In April 1943, Duxford became a base of the U.S. Eighth Air Force, and would eventually house 1,500 American airmen. On D-Day, June 6, 1944, Republic P-47 Thunderbolts of Duxford’s 78th Fighter Group provided cover for the Allied fleet as it crossed the Channel. Six months after that another legendary fighter, the North American P-51 Mustang, took up residence on Duxford’s grass landing strip. P-51s would provide long-range escorts for bombers targeting the Third Reich’s industrial capacity.

Five months after V-E Day, the Americans left and Duxford was returned to RAF control. The base remained in service during the Cold War, with more structures and runways constructed in the 1950s. By the 1970s, however, the base was deemed no longer necessary. After it was decommissioned, plans were made to demolish it to make way for the M11 motorway. Fortunately the British government, recognizing Duxford’s historic role, turned it over to the Imperial War Museum in 1976. Its runways and squadron rooms would forever be protected.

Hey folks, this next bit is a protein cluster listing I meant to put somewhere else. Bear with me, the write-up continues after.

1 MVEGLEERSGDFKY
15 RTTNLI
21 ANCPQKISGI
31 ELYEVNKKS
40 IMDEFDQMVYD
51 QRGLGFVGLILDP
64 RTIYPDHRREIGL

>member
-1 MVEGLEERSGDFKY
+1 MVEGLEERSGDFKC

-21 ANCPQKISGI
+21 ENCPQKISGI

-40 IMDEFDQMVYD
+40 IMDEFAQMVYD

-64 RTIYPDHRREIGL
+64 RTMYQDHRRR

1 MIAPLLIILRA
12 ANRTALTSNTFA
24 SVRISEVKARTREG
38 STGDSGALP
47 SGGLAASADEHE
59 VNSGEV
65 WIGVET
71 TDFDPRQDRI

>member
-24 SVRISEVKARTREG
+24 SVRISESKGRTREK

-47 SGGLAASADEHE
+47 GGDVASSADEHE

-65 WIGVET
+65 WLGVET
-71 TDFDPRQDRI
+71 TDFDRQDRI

Today IWM Duxford is Britain’s premier aviation museum, with airshows that draw tens of thousands of spectators every year. Essentially a series of museums situated within one massive complex, the sprawling facility includes displays of maritime craft and land vehicles, a civil aviation collection, the American Air Museum and more than 30 historic buildings. Duxford has also become home to several private aviation companies that offer restoration services, pleasure flights and aircraft for film and television projects.

On the complex’s eastern end is the AirSpace Museum, which tells the story of the British and Commonwealth’s contribution to aviation. A separate area of the museum houses the Airborne Assault exhibit. Next-door is the collection of flight-worthy aircraft, which has its own active airfield. Many of the planes used in Duxford’s airshows have found a home here, including World War I triplanes, Hurricanes and Spitfires.